*I refuse to believe it's because I'm getting older.  That couldn't possibly be it, right?


You don't believe me?

Over the years I've learned that the Things We All Know To Be True about cats ain't necessarily so, particularly when food is concerned.  For example...

  • Howard like to eat cantaloupe, he'd lick the juice from apples after I'd bitten into them (he also liked applesauce), and one day, when we were having Chinese food for dinner, he shocked Thing One by going after the broccoli and not the sesame chicken.  
  • One evening I was having a ham and swiss sandwich with potato chips on the side.  I needed to get up and move the sandwich to a spot where no one could touch it.  Bogie jumped up to the couch, took a large potato chip, jumped down and used his paw to smash it into pieces he could then eat.  He also liked popcorn. Unbuttered.
  • Bogie and Mallory would both sit patiently until I gave them some of my dinner, as long as it was meat; Francis and Greta now do the same.
Things Two and Four always took a dim view of cats being given human food, but sometimes it's wasn't actually so much giving as taking when I was protecting other food. 

So when I mentioned that Greta had gone after my Sunday morning croissant, you'd think Thing One would have believed me.  But, well, no.  So, of course, I had to provide proof:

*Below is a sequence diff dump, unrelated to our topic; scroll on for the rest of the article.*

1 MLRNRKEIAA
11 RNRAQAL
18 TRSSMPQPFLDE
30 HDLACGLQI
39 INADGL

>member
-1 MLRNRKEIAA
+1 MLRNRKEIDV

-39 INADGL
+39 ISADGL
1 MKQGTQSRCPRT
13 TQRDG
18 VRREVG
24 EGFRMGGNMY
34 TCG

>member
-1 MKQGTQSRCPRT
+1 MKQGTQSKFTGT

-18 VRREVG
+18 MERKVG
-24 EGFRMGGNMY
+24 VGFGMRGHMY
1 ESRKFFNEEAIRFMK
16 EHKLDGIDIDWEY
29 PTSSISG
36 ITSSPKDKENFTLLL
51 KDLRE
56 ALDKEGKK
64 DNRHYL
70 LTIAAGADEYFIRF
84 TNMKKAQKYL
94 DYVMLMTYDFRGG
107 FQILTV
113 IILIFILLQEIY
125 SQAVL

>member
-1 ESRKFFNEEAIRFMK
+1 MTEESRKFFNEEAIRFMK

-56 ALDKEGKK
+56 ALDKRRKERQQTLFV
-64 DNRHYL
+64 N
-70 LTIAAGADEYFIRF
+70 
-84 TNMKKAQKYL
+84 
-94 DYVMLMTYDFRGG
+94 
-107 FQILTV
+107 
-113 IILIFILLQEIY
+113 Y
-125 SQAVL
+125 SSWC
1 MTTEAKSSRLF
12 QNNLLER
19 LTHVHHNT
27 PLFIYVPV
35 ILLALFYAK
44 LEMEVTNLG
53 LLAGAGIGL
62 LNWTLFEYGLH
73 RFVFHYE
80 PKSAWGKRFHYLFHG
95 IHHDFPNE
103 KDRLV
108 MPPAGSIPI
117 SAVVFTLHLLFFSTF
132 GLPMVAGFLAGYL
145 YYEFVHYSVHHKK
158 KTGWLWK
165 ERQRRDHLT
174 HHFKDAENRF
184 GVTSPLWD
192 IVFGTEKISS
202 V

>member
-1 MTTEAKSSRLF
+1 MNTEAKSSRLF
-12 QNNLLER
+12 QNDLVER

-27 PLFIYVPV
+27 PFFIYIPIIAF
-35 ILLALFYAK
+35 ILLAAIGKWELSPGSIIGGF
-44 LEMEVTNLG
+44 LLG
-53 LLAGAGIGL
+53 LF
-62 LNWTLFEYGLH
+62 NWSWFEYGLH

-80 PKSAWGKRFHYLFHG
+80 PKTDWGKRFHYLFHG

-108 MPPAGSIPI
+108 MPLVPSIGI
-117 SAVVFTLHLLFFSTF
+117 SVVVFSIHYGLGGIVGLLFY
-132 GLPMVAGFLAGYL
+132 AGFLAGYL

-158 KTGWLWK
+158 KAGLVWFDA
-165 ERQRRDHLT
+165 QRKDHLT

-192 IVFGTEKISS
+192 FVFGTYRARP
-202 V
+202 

Then I discovered she liked shortbread cookies. And butter cookies. And gods help me if I had buttered toast.

She'd always been happy to share a little milk from cereal or morning yogurt, but Cyd and Francis were usually averse.  Until recently...  Of course there's video.  Which, to protect the guilty, I won't share unless necessary.  Don't believe me?


They don't love me any longer

 Each division at MPOW has a parent association that works relatively separately from the other two divisions' parents.  Obviously, there is carry over as older and younger siblings go through the school, but each group arranges their own celebrations of both students and faculty.  In February the Upper School parents throw a really incredible breakfast and luncheon for us, complete with a gift and raffle tickets.  Later in the year, seniors have a raffle for various items to help raise money for Prom and their gift.  Why mention this?

My first year, I won a Trader Joe's gift card.

My second year, nothing.

My third year, I won a dining gift card from a group of Very Fancy restaurants.

My fourth year, I won Celtics tickets.

My fifth year, I won a spa gift card.

This year, the parents raffle was held in May.  This week, in fact.  The Middle School librarian won a gift card.  The Upper School librarian won a gift card.  The Library Assistant won a card drawn during a "random recipient" drawing.